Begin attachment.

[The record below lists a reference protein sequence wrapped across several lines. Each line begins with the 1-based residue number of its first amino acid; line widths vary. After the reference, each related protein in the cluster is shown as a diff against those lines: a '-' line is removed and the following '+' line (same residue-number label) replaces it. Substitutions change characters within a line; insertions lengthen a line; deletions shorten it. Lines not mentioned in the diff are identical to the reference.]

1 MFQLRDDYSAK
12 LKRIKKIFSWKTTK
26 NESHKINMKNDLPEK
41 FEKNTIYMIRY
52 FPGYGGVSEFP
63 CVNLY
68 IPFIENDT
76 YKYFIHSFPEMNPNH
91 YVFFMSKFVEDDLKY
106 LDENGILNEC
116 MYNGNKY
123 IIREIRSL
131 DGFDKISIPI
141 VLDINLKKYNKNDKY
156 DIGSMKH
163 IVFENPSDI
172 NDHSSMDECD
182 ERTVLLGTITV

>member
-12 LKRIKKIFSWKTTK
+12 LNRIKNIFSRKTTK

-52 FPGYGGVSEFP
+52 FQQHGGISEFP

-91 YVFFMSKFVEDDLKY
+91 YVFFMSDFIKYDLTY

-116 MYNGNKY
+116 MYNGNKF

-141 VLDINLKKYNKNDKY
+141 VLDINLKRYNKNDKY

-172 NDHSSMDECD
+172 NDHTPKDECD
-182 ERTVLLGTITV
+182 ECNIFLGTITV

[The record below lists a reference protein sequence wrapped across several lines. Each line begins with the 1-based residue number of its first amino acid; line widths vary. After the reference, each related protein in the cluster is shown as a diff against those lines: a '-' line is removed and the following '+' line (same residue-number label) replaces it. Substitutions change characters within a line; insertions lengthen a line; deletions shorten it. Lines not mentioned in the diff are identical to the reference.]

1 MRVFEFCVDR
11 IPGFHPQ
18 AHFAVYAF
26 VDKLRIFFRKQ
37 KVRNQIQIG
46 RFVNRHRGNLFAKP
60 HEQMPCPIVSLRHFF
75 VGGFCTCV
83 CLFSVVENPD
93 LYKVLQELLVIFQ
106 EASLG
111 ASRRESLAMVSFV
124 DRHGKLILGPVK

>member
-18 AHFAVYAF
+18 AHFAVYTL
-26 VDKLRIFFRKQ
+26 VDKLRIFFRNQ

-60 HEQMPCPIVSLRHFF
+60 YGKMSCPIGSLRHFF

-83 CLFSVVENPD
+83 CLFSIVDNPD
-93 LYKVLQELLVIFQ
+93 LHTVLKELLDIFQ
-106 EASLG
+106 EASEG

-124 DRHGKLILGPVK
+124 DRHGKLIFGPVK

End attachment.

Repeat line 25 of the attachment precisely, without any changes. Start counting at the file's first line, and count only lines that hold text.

-91 YVFFMSKFVEDDLKY